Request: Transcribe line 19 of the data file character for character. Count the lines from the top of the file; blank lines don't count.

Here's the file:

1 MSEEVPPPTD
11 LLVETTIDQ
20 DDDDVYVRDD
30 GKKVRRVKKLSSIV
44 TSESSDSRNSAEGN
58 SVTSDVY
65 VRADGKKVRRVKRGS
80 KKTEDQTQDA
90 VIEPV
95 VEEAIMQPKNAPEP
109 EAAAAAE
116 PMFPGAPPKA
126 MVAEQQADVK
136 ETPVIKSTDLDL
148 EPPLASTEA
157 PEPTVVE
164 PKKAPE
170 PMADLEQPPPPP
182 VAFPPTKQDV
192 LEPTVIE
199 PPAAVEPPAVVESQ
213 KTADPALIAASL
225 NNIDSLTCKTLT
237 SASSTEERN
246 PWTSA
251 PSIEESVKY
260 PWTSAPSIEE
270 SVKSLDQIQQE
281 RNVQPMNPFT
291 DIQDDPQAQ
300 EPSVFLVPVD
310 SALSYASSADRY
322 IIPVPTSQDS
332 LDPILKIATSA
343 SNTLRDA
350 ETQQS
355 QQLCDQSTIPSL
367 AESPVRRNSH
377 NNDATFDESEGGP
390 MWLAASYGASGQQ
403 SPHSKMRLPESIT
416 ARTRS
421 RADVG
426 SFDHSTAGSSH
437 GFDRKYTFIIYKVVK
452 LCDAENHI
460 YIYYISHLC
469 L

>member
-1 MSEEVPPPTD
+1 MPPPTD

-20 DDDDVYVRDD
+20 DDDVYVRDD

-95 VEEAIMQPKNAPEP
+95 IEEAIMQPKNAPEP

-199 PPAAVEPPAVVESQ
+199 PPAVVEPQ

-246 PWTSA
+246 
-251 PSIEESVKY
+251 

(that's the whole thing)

182 VAFPPTKQDV